What’s a perfect family boat? One that the elders can take out with their friends for a Wednesday night beer can race. One that accommodates the entire family without people stepping on each other’s toes. One that doesn’t sink the household budget. One that tags along on holiday. One that doesn’t stress out dad too badly when he goes for a singlehanded spin after work. One that does all this. One like the Hunter 22.
There’s incredible potential in this small cabin cruiser, which represents an evolution and refinement of the US-builder’s preceding model, the Hunter 216. That boat was built from composite materials that included thermo-formed plastic, GRP and injected foam, which made it too heavy, too soft and difficult to repair. Hence it never made it to Europe.
Only now that Glen Henderson’s design is getting built from classic hand laid GRP, can we consider the boat suitable for the European market. German distributor Werner Häfele also thinks it’s fantastic for his own use: “A perfect boat to take along and go sailing on a whim.”
And “just going sailing” is the motto of this Florida firm, more so than for most other manufacturers. The terms simple, unfussy and practical describe both the yard and the Hunter 22. There’s not much on this boat that isn’t absolutely necessary: No gadgets, no gimmicks and no trends are being chased except, perhaps, for the retractable bowsprit for a furling reaching sail. Too bad though, that precisely those two features were missing from the test boat.
The one we sailed last spring on the still uncrowded Lake Edersee (130 miles east of Cologne) was equipped with a good set of North Sails, consisting of jib and a rather conservatively cut main. With a moderately experienced crew to handle the 30-square meter gennaker, there’s no doubt we’d have gotten on a plane. At least until the next wind shift.
But even without the excitement of flying an A-sail, the numbers on the speedo were more than respectable: 5.5 knots upwind and 6.5 knots on a reach sit well with this family sedan and are above average.
A giant cockpit for a large crew
A family vehicle it is, because who, if not parents with a flock of kids, would need a cockpit that’s nearly 3.5 metres long? To open it up some more, the manufacturer moved the rudder, which used to run in a cassette on the 216, all the way aft. Now the stern-hung foil eliminates hardware embellishments, thus freeing up 30cm of valuable cockpit space. This further improves maneuverability of this boat, which impresses immediately with its tiller feel. The Hunter swiftly converts puffs into forward motion while remaining well under control and safe, even at significant heel. The faint of heart can reach for the handholds on the side deck while a more audacious crew would gladly use hiking straps, if there were any. However, retrofitting them would be easy.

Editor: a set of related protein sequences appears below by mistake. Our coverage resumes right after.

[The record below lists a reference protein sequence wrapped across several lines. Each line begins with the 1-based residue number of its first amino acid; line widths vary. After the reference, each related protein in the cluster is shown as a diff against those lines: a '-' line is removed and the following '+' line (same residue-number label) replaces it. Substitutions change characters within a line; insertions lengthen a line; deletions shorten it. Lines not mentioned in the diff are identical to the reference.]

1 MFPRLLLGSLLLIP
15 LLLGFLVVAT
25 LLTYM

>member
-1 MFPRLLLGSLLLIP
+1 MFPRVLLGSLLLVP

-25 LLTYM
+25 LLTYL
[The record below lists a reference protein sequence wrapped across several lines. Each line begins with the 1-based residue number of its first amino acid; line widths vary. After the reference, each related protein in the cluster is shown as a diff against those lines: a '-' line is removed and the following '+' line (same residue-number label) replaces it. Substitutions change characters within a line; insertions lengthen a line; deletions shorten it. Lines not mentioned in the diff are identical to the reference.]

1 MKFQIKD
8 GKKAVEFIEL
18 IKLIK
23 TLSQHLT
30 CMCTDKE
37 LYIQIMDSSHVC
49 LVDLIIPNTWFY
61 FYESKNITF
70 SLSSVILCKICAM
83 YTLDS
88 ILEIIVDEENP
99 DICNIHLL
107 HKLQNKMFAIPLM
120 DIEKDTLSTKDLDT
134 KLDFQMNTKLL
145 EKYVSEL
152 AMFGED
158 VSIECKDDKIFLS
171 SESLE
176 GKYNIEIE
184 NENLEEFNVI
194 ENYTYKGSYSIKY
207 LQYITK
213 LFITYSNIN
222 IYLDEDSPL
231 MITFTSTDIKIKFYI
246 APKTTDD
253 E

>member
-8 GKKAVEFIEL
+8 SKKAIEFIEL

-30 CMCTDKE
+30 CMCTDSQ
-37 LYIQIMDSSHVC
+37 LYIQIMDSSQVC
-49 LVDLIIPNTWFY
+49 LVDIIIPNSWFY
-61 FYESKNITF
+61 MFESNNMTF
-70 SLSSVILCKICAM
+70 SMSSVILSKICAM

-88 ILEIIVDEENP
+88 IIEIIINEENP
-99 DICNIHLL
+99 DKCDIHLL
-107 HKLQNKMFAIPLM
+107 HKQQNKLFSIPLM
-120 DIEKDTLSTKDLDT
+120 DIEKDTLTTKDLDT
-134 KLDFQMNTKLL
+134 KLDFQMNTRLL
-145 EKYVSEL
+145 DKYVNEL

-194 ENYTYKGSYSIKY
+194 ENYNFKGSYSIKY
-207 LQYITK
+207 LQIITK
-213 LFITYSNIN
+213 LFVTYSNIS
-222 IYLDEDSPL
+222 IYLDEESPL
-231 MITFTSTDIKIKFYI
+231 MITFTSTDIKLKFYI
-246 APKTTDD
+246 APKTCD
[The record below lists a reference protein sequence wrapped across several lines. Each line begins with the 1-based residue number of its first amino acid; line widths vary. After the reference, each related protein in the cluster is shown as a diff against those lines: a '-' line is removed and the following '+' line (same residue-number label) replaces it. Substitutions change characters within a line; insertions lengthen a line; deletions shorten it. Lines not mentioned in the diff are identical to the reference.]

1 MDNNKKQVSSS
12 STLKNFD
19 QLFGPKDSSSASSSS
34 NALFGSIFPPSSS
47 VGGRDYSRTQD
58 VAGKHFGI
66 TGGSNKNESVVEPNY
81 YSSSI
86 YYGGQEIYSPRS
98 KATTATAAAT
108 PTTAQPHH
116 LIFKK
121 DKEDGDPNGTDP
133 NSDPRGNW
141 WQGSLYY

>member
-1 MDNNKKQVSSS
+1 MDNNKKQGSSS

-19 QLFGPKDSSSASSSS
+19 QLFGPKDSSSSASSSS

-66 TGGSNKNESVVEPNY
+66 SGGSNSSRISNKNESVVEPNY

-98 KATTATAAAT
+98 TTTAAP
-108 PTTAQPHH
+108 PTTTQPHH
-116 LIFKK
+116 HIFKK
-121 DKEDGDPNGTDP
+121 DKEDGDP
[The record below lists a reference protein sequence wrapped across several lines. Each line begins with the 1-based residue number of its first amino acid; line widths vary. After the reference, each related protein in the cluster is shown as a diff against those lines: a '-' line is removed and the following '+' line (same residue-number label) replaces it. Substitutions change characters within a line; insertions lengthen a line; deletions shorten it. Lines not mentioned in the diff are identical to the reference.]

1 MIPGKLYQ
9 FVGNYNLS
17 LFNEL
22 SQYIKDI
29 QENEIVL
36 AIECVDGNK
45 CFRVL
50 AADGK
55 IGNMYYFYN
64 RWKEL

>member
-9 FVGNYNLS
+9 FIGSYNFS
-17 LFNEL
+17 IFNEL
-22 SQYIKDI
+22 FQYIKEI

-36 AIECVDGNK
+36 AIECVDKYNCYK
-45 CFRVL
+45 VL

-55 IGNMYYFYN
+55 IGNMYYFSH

Apropos embellishments: There’s not a whole lot of that on this boat. The jib leads on the cabin top, a stout mainsheet, the furling line for the jib, that’s all there is on deck. The vang is directly attached to the mast and the control lines are being handled there as well. Nothing else is necessary. Now if the sheeting angle of the jib cleat would be a bit deeper, there wouldn’t be any reason to gripe, because otherwise handling and dimensions are just about right. It should not surprise that a US-builder also uses US-hardware, Harken in this case, which is reason for sailors to rejoice.
The only deficiency is the lack of jobs for a large crew. A sensible recommendation for a family vessel like this would be adding the gennaker package so idle hands have a couple more strings to pull... it’ll make Wednesday nights a tad more exciting, too.
Now what about sailing vacations? Up until fairly recently, cruising and ditch-crawling on youth cutters was kind of hip, with kids sleeping in the cockpit or in a tent on shore. While this still might be appropriate for the offspring, mum and dad probably prefer the comfort of a real bunk. Hence there’s separation.
Parents forward, kids aft
The space under the cockpit seats is reserved for stowing waterproof packaged clothing and a tent near the boat’s center of gravity and out of the way. The baggage won’t mind that Hunter did not bother with sanding and top coating the area behind the canvas separator. Instead, any bags stowed in this hollow space will mute the crescendo of the sound of waves slapping the stern.
On the opposite end of the luggage compartment, there’s the parent’s bedroom with clearly defined spaces. The port side, which is longer, is reserved for the male, who is on average 13cm taller, at least according to statistics. On the lady’s side, a canvas bag on the inside of the hull is the only storage within reach here. However, the carpet ceiling cover makes for unattractive aesthetics. A liner would be a nice touch here, but probably would also increase the price.
A clever boat for a fair price
Close to €22,000 have to be shelled out for the Hunter 22, but the dollar exchange rate causes some fluctuation. Therefore the boat isn’t exactly a steal, but a straightforward and down-to-earth offering with plenty of facets and solid build quality.
Operating the 200kg folding keel with a hydraulic cylinder that’s normally used for the backstay adjustment on larger boats, is a practical solution. This kind of equipment, like the high-quality rig by US Spars, good canvas by North and the Harken hardware initially increases the price a bit, but pays off in the long run.
And that’s the key point of this boat: being part of the family for a long time.
This story originally appeared in YACHT magazine, and is republished here by permission. Translated by Dieter Loibner.
Hunter 22 specifications
Draft (board up/down) 1.07m
Mast Height 9.5m
Sail Area 27.13sq m
Towing Weight: 1,224kg
Maximum Capacity: 454kg